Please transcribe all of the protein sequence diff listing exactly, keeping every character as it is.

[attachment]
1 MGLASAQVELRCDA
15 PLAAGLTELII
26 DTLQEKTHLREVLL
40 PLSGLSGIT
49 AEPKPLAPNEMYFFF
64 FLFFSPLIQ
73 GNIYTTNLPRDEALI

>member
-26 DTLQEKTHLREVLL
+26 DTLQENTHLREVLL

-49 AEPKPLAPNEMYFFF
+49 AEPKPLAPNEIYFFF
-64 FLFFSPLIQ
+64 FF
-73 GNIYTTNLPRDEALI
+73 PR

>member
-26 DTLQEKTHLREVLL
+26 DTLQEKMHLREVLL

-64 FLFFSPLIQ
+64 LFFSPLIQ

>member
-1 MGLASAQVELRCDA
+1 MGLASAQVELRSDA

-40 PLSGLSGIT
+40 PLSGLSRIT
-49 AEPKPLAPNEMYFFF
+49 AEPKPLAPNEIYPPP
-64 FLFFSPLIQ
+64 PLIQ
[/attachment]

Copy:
1 MGLASAQVELRCDA
15 PLAAGLTELII
26 DTLQEKTHLREVLL
40 PLSGLSGIT
49 AEPKPLAPNEMYFFF
64 FLFFSPLIQ
73 GNIYTTNLPRDEALI

>member
-26 DTLQEKTHLREVLL
+26 DTLQENTHLREVLL

-49 AEPKPLAPNEMYFFF
+49 AEPKPLAPNEIYFFF
-64 FLFFSPLIQ
+64 FF
-73 GNIYTTNLPRDEALI
+73 PR

>member
-26 DTLQEKTHLREVLL
+26 DTLQEKMHLREVLL

-64 FLFFSPLIQ
+64 LFFSPLIQ

>member
-1 MGLASAQVELRCDA
+1 MGLASAQVELRSDA

-40 PLSGLSGIT
+40 PLSGLSRIT
-49 AEPKPLAPNEMYFFF
+49 AEPKPLAPNEIYPPP
-64 FLFFSPLIQ
+64 PLIQ